We continued our drive West across Belize and spent the night in San Ignacio a town right near the Guatemalan border. This is a mountainous region and includes an area called Mountain Pine Ridge (MPR). On a map MPR didn't look far at all from San Ignacio but we were told it would take us a while to get there. We booked a local guide named Jaime for the next day to take us to MPR and show us through several caves and natural pools. Jaime was 30 minutes late to meet us and was on foot sans his vehicle that was supposed to transport us. He said his transportation "wasn't reliable" so we decided to go it alone. This is the part of the story where the seriously rough roads come into play. It made sense to us WHY his transportation wasn't reliable. It took us an hour and a half to get the the entrance of MPR during which time we were jostled to the bone and praying that our little truck (with no spare tire) would make it. We asked the gate attendant how much further to the caves and pools and he explained that it was 14 miles to the first one. Not far at all IF the roads were the least bit easy to traverse, but they weren't. Our truck was getting more and more beat up and making bad sounds even though Randy was only doing 5 miles per hour. We really wanted to see what we'd driven all this way to see but decided we, our time schedule, much less our poor truck just couldn't handle it. We left the MPR discouraged.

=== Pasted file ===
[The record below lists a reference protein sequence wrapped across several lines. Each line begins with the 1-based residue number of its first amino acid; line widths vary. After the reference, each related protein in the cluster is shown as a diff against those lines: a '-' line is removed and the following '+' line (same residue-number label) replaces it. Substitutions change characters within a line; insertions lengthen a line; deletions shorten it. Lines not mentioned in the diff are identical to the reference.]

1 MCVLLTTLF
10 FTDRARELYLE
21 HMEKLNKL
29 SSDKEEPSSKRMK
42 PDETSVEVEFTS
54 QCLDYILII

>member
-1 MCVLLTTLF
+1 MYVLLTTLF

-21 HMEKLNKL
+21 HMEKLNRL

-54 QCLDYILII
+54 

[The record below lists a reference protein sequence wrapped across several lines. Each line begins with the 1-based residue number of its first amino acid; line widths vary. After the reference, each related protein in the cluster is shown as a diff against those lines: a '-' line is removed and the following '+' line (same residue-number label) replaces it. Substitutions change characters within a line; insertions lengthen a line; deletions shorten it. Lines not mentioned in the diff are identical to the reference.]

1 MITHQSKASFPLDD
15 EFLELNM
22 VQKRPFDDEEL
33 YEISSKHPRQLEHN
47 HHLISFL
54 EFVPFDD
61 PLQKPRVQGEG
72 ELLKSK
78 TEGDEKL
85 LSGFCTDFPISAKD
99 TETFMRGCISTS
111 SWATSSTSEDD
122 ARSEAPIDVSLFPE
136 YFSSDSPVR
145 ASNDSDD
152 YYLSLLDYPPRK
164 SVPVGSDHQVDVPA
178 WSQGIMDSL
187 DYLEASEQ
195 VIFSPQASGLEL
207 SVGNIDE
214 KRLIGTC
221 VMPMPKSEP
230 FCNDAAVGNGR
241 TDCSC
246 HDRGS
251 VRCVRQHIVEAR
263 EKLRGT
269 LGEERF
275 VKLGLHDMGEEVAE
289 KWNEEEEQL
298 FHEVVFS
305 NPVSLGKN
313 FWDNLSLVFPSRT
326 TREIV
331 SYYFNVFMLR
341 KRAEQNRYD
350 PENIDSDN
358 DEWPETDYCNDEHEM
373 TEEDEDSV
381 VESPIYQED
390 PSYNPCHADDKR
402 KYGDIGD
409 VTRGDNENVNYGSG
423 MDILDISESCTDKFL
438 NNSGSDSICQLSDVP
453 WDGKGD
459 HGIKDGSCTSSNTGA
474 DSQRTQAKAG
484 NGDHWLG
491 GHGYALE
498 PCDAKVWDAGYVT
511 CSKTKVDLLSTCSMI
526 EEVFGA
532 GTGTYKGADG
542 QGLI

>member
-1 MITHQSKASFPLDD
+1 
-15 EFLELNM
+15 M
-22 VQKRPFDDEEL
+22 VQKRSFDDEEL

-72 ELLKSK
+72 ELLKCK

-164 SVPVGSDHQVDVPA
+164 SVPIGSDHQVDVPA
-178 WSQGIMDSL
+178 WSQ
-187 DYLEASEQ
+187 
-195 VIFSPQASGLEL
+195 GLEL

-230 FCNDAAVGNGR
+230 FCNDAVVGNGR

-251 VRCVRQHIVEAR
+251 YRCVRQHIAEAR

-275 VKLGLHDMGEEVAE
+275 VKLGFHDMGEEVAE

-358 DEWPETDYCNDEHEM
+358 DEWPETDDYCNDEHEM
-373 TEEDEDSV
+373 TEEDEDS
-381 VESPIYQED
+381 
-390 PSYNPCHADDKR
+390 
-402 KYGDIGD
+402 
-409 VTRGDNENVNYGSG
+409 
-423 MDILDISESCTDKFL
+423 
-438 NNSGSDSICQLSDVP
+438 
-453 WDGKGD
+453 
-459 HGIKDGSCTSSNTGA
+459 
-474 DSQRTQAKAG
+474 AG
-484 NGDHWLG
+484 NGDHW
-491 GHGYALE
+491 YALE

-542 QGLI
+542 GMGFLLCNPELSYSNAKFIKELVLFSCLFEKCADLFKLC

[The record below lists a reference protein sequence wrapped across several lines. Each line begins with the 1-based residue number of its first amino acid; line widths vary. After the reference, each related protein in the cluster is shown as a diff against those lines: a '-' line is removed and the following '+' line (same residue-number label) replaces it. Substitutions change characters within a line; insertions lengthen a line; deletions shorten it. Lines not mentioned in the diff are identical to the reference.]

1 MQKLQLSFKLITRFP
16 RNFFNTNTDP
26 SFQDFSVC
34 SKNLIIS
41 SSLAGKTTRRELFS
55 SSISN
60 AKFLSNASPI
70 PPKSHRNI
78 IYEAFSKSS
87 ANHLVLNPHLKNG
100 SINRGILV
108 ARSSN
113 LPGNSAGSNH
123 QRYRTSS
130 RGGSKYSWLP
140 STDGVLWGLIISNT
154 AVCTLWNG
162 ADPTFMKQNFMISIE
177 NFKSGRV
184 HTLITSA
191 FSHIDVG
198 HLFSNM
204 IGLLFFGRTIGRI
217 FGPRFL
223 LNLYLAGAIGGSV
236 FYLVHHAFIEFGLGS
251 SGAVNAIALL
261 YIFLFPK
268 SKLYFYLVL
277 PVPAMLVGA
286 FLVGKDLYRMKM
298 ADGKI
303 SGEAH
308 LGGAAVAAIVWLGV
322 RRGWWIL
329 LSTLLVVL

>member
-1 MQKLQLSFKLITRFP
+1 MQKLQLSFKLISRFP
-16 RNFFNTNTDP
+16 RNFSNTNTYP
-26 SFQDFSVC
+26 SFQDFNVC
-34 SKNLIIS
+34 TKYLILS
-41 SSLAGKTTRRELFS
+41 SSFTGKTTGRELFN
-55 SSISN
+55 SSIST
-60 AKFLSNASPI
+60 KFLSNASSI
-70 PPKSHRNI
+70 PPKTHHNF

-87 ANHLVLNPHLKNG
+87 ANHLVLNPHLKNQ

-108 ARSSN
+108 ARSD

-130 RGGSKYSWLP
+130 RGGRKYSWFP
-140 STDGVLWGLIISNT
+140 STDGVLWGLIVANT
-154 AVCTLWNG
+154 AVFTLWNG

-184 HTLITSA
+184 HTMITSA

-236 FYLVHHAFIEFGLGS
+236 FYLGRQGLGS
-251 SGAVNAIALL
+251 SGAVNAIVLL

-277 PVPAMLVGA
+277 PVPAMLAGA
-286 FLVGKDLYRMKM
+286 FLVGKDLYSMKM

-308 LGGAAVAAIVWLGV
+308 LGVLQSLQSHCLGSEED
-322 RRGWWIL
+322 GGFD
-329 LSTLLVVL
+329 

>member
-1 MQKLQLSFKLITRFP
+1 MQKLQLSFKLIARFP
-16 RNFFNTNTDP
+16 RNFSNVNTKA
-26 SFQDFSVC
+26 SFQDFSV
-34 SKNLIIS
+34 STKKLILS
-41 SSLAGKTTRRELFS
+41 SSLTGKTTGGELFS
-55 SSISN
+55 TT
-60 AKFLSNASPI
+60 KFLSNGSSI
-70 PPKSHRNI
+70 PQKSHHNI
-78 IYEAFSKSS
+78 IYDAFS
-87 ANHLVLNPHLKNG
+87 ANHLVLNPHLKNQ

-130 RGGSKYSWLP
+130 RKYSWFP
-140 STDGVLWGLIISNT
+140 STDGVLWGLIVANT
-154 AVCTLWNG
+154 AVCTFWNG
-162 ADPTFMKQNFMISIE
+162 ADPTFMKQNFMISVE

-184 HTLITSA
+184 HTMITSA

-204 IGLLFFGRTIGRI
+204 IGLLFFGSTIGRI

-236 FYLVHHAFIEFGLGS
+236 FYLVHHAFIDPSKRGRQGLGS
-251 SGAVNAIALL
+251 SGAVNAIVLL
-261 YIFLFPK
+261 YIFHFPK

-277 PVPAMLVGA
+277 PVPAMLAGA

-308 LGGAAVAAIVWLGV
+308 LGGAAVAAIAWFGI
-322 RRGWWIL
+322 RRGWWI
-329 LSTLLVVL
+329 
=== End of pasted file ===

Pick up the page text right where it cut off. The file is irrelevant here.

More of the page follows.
However, on the way out, we stopped at a place that said "CAVES" on the sign and a little guy came down to greet us. He explained that he had a cave on his property that beat those in MPR so, eager to see a cave before we left the area, we set off with him. His name was Bol. He was a Mayan fellow and quite pleasant. The entrance to his cave was padlocked to keep looters out and he unlocked four different locks before removing the iron chains and lifting up the big iron gate that lay over the entrance to the rock cavern. He went first with the flashlights, then me then Rand. We negotiated our way down the eleven foot ladder that descended into the thick, moist air of the cave. Our flashlights guided us as Bol showed us the various exhibits of pottery, jewelry, tools and even some bones and skulls left by the Mayans of old. In my mind's eye, I'd seen a huge beautiful looking cave with its internal aesthetics and twists and turns being the highlight and not a smallish cave with the emphasis on artifacts but Bol's personality and special twist on a banana leaf made us glad we'd come and seen.
Little did we know that the roughest road yet lay between us and our next destination. It looked like a short cut on the map but it was in fact something even an authentic Hummer would struggle to maneuver through. We held our breath for 2 hours hoping against hope that we would emerge with our rental truck's tires and two axles in tact.